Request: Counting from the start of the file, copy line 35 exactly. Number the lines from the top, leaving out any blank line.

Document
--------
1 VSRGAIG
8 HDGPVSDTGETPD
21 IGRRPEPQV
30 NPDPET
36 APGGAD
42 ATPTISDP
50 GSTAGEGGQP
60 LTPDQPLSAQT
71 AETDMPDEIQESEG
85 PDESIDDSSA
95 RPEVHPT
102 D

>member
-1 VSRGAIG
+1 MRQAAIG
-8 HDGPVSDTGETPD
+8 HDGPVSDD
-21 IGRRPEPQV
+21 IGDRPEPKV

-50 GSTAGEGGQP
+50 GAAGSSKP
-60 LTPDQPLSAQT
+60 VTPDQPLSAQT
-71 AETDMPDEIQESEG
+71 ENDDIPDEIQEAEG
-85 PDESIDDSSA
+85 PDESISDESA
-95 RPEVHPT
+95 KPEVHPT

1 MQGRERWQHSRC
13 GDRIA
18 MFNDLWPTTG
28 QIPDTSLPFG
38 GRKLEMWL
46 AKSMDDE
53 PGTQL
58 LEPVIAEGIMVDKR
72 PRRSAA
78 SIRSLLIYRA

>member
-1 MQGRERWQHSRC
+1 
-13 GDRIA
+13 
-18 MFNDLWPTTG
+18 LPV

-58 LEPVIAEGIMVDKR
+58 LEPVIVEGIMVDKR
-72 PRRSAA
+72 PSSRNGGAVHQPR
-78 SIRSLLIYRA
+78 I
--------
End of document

46 AKSMDDE